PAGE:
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Systematic review of recent research on parenting support in the youth justice context
BackgroundThe Youth Justice Board (YJB) for England and Wales has commissioned the Policy Research Bureau (PRB), working together with the Trust for the Study of Adolescence (TSA), to undertake a systematic review of recent research in relation to the provision of support for parents of young people who have offended or who are at risk of offending. The purpose of this review is to update the existing source document and its accompanying Key Element of Effective Practice (KEEP) guidance document on Parenting as part of YJB's Effective Practice Strategy. PRB and TSA worked together to produce the initial source document and KEEP in 2002.
Parenting and parent-child relationships are a source of key risk and protective factors for young people's antisocial behaviour and offending. Since the initial KEEP was written, the provision of parenting support has become more and more mainstream in England and Wales. Policy and practice in this area has developed significantly, as has the academic and evaluation literature on 'what works'. Yet there have been relatively few reviews in recent years that bring the two together in an accessible, UK-relevant and practice-friendly way. The time is, therefore, ripe for a review of the specific evidence on parenting support and its relationship to offending and re-offending, which is the central aim of this project.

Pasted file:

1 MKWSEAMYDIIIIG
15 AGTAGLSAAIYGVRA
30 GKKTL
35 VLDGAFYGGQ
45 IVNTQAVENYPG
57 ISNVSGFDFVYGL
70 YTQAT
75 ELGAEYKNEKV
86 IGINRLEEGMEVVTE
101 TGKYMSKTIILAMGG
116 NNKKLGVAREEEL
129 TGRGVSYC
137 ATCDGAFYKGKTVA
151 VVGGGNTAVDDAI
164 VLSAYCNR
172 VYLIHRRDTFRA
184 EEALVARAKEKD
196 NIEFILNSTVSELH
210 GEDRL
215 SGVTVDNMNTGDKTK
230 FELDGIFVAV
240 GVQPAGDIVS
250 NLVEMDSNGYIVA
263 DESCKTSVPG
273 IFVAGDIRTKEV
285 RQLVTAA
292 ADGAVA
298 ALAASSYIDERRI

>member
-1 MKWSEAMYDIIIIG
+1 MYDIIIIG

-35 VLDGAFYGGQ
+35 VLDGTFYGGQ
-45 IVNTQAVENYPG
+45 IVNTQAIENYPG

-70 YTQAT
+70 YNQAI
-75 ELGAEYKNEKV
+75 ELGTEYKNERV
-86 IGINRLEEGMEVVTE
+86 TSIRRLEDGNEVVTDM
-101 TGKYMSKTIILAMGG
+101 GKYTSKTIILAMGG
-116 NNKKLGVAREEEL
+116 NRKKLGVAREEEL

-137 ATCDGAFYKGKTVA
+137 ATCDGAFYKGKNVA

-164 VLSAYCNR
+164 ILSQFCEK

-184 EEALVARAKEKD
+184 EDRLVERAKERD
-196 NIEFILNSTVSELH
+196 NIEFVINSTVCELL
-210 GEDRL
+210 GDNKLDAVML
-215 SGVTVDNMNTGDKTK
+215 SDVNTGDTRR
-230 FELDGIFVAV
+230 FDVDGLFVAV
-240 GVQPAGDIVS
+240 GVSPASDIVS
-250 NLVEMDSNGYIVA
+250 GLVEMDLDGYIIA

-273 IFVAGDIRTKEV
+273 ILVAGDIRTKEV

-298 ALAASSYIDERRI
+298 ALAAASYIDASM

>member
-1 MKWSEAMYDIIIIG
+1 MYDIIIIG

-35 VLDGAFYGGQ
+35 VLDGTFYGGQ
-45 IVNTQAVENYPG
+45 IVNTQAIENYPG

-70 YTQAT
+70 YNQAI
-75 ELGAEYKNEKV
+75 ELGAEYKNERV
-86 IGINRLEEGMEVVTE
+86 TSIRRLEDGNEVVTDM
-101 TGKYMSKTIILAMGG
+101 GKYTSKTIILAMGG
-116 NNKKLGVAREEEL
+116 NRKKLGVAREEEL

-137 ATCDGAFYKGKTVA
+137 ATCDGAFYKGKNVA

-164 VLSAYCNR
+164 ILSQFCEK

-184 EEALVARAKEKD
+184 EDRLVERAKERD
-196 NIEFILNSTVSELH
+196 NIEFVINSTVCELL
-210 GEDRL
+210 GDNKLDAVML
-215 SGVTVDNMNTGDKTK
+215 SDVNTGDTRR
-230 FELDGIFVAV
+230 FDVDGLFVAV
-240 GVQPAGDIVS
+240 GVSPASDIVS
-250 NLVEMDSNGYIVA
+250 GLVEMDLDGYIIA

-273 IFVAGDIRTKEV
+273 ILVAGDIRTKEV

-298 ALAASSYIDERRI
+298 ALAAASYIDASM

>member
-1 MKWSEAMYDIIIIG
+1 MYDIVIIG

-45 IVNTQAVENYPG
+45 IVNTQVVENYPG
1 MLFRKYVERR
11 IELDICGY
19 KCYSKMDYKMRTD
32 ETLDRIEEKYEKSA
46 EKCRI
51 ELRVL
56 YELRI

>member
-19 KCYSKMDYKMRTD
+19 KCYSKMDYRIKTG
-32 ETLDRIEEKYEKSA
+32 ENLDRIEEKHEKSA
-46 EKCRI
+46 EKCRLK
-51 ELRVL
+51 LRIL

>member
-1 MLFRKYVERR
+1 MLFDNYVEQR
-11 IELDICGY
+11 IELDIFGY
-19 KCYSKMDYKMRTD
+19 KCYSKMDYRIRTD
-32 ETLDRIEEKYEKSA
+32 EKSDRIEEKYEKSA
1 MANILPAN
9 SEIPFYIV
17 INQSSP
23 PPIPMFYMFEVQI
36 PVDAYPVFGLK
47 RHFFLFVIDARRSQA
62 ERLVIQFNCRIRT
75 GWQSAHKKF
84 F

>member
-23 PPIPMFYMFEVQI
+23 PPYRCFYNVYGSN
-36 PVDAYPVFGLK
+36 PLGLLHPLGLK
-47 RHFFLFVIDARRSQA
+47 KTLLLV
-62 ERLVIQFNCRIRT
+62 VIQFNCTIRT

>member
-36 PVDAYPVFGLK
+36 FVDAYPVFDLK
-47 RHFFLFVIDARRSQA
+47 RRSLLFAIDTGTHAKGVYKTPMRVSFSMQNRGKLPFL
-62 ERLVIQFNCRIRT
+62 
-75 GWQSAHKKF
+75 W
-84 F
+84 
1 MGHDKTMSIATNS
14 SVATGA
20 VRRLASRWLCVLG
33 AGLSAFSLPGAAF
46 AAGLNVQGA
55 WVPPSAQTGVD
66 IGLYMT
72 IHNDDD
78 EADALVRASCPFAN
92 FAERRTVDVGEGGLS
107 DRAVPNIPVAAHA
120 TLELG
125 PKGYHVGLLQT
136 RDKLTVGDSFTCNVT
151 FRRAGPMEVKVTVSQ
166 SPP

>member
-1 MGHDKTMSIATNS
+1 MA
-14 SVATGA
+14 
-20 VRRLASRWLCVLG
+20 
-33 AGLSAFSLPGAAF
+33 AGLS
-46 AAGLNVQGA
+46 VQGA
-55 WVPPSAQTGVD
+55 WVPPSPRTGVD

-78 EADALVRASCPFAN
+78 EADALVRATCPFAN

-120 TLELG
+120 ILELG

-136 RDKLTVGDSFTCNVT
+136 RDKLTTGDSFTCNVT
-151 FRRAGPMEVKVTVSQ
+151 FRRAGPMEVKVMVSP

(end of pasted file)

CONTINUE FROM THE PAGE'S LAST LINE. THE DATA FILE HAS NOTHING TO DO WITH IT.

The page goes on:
What does the research focus on?For the purposes of systematising key elements of effective practice in parenting interventions we will be exploring outcomes for parents and young people as well as impact on, or relationship with, offending/re-offending; and impact on frequency and severity of offending. In addition, the review will seek to identify the elements of an effective service in relation to the access to and provision of interventions for parents/carers within Youth Offending Teams (YOTs) and the secure estate. The review will provide a summary of interventions categorised in terms of 'what works', 'does not work', 'is promising', or 'unknown'. Our aim is to produce a review that is both academically rigorous, but also accessible and tailored to the applied needs of policy makers and for those working in youth justice settings.
What does the research involve?The research will be divided into two key phases:
Timescale and final products of the researchThe project runs for nine months from November 2006 to July 2007. The main outputs from the project will be a core document, which draws in evidence from both the systematic review and the original source document and a summary guidance note in the form of a KEEP.
Last updated November 2006